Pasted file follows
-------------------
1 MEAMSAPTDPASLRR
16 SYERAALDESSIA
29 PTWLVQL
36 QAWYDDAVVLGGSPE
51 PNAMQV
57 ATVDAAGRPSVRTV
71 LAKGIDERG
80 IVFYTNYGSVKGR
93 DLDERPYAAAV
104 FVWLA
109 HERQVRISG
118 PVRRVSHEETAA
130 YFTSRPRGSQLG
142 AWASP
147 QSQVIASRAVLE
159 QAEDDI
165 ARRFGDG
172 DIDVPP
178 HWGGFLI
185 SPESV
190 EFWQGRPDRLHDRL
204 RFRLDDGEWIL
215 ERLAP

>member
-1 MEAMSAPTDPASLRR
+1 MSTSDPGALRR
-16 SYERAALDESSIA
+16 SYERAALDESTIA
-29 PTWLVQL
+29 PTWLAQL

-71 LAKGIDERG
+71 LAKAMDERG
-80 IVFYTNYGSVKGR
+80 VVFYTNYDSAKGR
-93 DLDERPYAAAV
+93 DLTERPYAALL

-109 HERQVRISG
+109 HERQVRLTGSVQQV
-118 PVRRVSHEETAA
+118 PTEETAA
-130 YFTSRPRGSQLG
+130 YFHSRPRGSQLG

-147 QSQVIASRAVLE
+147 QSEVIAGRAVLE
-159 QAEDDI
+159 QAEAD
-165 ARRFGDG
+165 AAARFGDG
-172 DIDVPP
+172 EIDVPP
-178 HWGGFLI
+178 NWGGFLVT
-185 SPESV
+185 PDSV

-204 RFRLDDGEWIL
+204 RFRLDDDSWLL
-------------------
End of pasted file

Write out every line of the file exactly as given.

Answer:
1 MEAMSAPTDPASLRR
16 SYERAALDESSIA
29 PTWLVQL
36 QAWYDDAVVLGGSPE
51 PNAMQV
57 ATVDAAGRPSVRTV
71 LAKGIDERG
80 IVFYTNYGSVKGR
93 DLDERPYAAAV
104 FVWLA
109 HERQVRISG
118 PVRRVSHEETAA
130 YFTSRPRGSQLG
142 AWASP
147 QSQVIASRAVLE
159 QAEDDI
165 ARRFGDG
172 DIDVPP
178 HWGGFLI
185 SPESV
190 EFWQGRPDRLHDRL
204 RFRLDDGEWIL
215 ERLAP

>member
-1 MEAMSAPTDPASLRR
+1 MSTSDPGALRR
-16 SYERAALDESSIA
+16 SYERAALDESTIA
-29 PTWLVQL
+29 PTWLAQL

-71 LAKGIDERG
+71 LAKAMDERG
-80 IVFYTNYGSVKGR
+80 VVFYTNYDSAKGR
-93 DLDERPYAAAV
+93 DLTERPYAALL

-109 HERQVRISG
+109 HERQVRLTGSVQQV
-118 PVRRVSHEETAA
+118 PTEETAA
-130 YFTSRPRGSQLG
+130 YFHSRPRGSQLG

-147 QSQVIASRAVLE
+147 QSEVIAGRAVLE
-159 QAEDDI
+159 QAEAD
-165 ARRFGDG
+165 AAARFGDG
-172 DIDVPP
+172 EIDVPP
-178 HWGGFLI
+178 NWGGFLVT
-185 SPESV
+185 PDSV

-204 RFRLDDGEWIL
+204 RFRLDDDSWLL